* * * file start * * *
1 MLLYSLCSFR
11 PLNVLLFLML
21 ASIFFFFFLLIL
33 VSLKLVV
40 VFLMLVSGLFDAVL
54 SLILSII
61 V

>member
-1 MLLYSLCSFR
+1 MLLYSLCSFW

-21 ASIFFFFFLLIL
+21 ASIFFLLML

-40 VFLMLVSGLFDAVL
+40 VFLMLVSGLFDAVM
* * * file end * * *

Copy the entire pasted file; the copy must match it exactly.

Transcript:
1 MLLYSLCSFR
11 PLNVLLFLML
21 ASIFFFFFLLIL
33 VSLKLVV
40 VFLMLVSGLFDAVL
54 SLILSII
61 V

>member
-1 MLLYSLCSFR
+1 MLLYSLCSFW

-21 ASIFFFFFLLIL
+21 ASIFFLLML

-40 VFLMLVSGLFDAVL
+40 VFLMLVSGLFDAVM